Working in the world of college basketball can take you a lot of places. For Don Anderson, his career as a player and coach have sent him across the mid-Atlantic and Northeast for a number of years before coming to Jacksonville University where he works on the staff of his former pupil, Cliff Warren.

After graduating from Franklin & Marshall College in Lancaster, Pa., in 1982, Anderson only had to make a short trip down the road for his first coaching gig. Gettysburg College was looking for an assistant and the recent college grad was eager to get started in the profession. After three seasons, Anderson moved up the bench and took over as the head coach of the Bullets, spending four years in charge of the Division III program.

Following the 1988-89 campaign, a chance came to move up to the Division I level as an assistant at Mount St. Mary’s. Though it meant a change of address and a new start, the two schools were similar in size and were only 20 minutes apart from each other across the Pennsylvania-Maryland border.

Anderson would go on to spend the next 12 seasons as an assistant to Jim Phelan, the legendary man in charge of the Mountaineers program who spent 49 years at the school. It was in Anderson’s first season at The Mount where he would meet Warren, a senior on the team. Warren graduated and moved into the private sector, but eventually made his way to coaching and began his career at Mount St. Mary’s while pursuing his Master’s degree.

“He (Warren) had a lot to give in the profession,” said Anderson. “Having him come back turned into a really good situation.”

Leaving Mount St. Mary’s following the 2001-02 season, Anderson would go on to be an assistant coach at Coppin State, Maryland-Baltimore County and Binghamton over the next decade. It was at the conclusion of the 2011-12 season when the offer came from Warren to make the move to Jacksonville as the Director of Basketball Operations.

At JU, Anderson is “the UPS guy,” handling the logistics of travel, meals, hotels and whatever else is required to have the players and everyone associated with the program on the same page throughout the season. He also handles the community service initiatives that the Dolphins participate in throughout the year. In the past two years, Jacksonville coaches and players have gone out and volunteered at senior homes, elementary schools, in community gardens and at soup kitchens, among others.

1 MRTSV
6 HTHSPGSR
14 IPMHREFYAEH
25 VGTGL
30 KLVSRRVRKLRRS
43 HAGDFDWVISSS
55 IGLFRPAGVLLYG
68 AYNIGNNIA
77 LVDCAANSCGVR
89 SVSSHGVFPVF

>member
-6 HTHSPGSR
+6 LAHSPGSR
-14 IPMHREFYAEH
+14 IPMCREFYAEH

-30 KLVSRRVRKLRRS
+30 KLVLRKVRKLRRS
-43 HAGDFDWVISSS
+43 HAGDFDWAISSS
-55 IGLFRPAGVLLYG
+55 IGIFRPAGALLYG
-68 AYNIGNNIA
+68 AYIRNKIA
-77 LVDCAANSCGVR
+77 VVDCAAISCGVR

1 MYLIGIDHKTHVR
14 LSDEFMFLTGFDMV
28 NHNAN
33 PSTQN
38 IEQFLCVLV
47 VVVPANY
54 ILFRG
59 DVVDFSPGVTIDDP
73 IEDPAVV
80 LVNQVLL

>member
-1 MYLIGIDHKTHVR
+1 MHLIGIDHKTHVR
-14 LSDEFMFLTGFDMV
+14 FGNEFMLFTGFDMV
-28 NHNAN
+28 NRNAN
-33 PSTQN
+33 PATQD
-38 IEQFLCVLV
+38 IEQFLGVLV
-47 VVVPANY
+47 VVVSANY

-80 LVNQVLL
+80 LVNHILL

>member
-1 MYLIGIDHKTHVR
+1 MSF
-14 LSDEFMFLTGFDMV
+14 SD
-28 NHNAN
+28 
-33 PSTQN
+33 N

“We want to make sure that we’re out in the community and that the community knows who we are outside of basketball.”

The ‘Golden Boy’ Of Dunk City

By Jason MacBain

The nation knows him as a member of Dunk City. Fans know him as FGCU’s only senior. The locals he served food to over the summer know him simply as Chase. But Chase Fieler’s teammates have bestowed on him the most appropriate name yet – “The Golden Boy.”

The Golden Boy is also the All-American Boy, and it starts with his humility. He laughs off the ‘Golden Boy’ nickname. Ask him about being voted as the Atlantic Sun’s Preseason Player of the Year by the fans and he’ll tell you it’s a great honor but it wouldn’t be possible without his teammates.

Those same teammates have him as a captain one year after helping FGCU become the first-ever No. 15 seed to advance to the Sweet Sixteen, captivating a nation with its high-flying aerial attack and putting the Fort Myers-based school on the map. FGCU went on to win an ESPY for ‘Best Upset’ and Fieler was on stage in Los Angeles in June to accept the award.

It could have all gone to his head. Instead, he’s done the exact opposite of what his playing style would indicate – stay grounded. He went home to West Virginia this summer and did the same thing he’s done every summer: work at a sports center. After that, he returned to campus to participate in offseason workouts … and work as a waiter at Cheddar’s Casual Café down the street from the beach-lined, resort-style campus.

Why? If you ask Fieler it’s because he knows the sacrifices his parents made for him growing up, and it was an easy way to relieve some financial stress on them.

His peers don’t just look up to Fieler because he’s 6-8. He’s the rare student-athlete who backs up his sometimes wise-cracking words. A member of the Dirty Birds – FGCU’s student fan organization – since the group’s founding, you can often find Fieler right in the middle of the pack, adorned in the same gear as his peers and leading the vocal charges.

Ask Associate Head Coach Marty Richter who he wants his soon-to-be-born child to grow up and be like. He’ll tell you Chase Fieler. If that’s the case, he’ll turn out to be a model citizen. He might even be able to dunk a little, too.